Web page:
At EMC, we have successfully implemented our global orchestration system using VMware products, along with some custom in-house development solutions using our SpringSource software development platform. SpringSource helped us fill gaps where our non-custom orchestration tool did not integrate with some of our subsystems. We are continuing to work with VMware to develop a fully standardized orchestration process by the end of 2013.
Why it’s needed
The benefits of automated global IT orchestration can be compared to those gained when we automated factories in past decades. Essentially, what we are doing is enabling the “IT factory.”
Much like factories prior to automation, IT service operations had traditionally been a very hands-on, labor-intensive process. We ran much like a manufacturing job shop—craft based, with skilled product construction process, largely informal, singled-threaded, and with low, first pass yields.
The goal with automated global orchestration is for IT to create a low-touch delivery system, which requires us to become very process-based and able to handle many requests simultaneously. This will allow us to accelerate our service delivery time as well as improve our cost of quality.
Think of the automobile assembly line, which has evolved from having many people performing hands-on tasks to having robots do much of the work. The process had to be standardized and pre-defined. The results were efficiency, speed and cost savings.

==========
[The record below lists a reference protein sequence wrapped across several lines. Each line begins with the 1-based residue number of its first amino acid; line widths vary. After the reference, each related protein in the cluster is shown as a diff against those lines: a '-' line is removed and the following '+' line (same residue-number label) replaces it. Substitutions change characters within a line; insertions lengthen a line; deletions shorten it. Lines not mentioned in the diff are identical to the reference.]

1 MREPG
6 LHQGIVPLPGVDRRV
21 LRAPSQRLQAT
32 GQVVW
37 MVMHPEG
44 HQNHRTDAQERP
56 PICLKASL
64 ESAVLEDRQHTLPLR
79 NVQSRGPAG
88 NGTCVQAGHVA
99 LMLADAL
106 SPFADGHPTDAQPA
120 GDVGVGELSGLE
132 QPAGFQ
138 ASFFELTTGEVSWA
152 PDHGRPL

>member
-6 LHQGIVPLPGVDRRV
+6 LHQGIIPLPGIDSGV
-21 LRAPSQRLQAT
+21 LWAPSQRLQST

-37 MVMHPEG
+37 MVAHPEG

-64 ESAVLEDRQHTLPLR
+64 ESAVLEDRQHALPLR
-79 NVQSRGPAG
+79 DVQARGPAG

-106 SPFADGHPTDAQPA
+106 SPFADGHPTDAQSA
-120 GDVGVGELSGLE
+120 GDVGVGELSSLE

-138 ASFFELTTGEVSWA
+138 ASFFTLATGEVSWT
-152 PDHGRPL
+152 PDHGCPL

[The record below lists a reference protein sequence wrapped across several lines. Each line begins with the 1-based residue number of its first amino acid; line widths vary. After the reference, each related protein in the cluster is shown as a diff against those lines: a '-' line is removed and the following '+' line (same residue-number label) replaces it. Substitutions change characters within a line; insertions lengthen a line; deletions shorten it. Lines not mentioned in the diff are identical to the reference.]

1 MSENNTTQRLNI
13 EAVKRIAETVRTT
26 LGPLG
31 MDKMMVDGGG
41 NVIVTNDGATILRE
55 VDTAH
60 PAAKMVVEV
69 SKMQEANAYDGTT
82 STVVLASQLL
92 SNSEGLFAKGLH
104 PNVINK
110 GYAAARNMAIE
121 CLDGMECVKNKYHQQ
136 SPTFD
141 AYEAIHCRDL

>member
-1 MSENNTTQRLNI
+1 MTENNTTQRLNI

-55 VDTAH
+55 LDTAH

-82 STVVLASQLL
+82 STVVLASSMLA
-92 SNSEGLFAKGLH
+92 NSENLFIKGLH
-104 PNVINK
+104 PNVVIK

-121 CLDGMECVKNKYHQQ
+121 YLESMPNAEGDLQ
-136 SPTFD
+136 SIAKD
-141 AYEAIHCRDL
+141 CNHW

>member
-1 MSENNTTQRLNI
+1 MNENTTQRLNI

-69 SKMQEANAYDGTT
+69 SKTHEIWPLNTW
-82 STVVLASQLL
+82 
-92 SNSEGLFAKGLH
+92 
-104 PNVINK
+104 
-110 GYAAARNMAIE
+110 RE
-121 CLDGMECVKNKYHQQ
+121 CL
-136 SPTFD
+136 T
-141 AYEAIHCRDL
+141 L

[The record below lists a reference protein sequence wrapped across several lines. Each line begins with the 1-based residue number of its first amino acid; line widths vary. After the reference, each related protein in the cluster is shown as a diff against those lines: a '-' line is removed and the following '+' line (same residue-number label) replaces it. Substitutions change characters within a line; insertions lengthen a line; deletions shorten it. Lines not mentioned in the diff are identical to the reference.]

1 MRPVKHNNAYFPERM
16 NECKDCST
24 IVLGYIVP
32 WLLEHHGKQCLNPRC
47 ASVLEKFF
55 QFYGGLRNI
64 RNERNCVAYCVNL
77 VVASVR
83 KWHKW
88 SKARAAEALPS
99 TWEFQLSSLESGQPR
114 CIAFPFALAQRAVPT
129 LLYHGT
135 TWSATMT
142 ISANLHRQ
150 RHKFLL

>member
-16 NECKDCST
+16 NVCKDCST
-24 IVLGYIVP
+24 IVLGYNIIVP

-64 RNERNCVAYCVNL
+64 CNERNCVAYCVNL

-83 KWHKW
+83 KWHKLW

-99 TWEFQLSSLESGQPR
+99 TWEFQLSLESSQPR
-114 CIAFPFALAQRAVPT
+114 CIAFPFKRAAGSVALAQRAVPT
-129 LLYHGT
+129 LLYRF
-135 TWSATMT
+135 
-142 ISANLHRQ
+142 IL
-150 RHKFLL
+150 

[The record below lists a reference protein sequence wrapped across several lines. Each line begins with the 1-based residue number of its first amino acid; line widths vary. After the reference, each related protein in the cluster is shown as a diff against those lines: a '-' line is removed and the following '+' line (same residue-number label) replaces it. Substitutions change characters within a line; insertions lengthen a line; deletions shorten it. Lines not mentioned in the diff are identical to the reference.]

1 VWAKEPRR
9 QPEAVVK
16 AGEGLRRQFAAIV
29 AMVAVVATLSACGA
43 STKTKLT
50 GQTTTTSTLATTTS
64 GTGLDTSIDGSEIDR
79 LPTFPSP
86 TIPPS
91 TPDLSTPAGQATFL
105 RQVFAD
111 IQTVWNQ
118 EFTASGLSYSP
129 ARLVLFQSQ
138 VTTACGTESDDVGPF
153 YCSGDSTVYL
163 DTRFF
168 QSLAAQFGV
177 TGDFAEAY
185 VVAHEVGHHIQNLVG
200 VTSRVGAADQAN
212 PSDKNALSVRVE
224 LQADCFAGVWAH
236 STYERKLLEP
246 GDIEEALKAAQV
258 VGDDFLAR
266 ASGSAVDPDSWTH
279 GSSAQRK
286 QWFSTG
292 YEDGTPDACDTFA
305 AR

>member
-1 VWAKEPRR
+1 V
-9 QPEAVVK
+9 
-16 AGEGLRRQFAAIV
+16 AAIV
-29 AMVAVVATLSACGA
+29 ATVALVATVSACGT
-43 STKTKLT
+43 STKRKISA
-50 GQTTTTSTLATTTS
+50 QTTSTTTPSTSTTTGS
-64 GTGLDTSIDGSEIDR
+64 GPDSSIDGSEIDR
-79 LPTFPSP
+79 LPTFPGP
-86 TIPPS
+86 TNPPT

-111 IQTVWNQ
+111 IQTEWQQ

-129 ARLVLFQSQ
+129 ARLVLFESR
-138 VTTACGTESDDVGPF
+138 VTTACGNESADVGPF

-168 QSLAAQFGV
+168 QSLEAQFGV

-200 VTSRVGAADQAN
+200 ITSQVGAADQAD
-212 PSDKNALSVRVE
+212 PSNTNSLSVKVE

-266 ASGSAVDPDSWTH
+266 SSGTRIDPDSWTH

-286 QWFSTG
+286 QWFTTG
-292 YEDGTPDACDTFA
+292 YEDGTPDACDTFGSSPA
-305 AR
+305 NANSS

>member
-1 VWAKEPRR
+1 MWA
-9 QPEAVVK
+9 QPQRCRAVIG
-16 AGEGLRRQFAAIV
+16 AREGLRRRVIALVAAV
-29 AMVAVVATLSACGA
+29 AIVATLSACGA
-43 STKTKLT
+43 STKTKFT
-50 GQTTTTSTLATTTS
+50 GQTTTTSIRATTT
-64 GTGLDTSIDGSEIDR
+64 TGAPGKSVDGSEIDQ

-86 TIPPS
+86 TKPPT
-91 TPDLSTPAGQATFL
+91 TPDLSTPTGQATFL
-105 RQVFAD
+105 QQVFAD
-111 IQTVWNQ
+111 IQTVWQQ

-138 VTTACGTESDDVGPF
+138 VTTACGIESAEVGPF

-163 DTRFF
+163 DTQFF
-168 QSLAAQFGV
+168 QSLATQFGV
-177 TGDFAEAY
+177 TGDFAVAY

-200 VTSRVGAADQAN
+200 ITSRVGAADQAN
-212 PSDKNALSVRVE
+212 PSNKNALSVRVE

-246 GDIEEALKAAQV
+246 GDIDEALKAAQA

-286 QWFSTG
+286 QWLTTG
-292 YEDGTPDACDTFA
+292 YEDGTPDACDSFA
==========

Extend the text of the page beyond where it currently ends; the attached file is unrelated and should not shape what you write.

In fact, as we began our orchestration journey a little more than a year ago, we developed a new IT role that is generally associated with manufacturing—the process engineer. In this instance, the process engineer provides an end-to-end view of IT service delivery, optimizing and standardizing components and processes.
We know we can’t eliminate the need for custom IT services. Some application requirements still warrant specialized development. However, the fact that we are offering a standard service that can be delivered in minutes rather than months is likely to inspire users to rethink their need for customization.
Where to begin
Automating your IT service delivery is complex and takes a lot of planning. My advice is to start with automating a few small and fairly simple services and use the experience gained in those pilot efforts to help define your new service delivery model to guarantee success.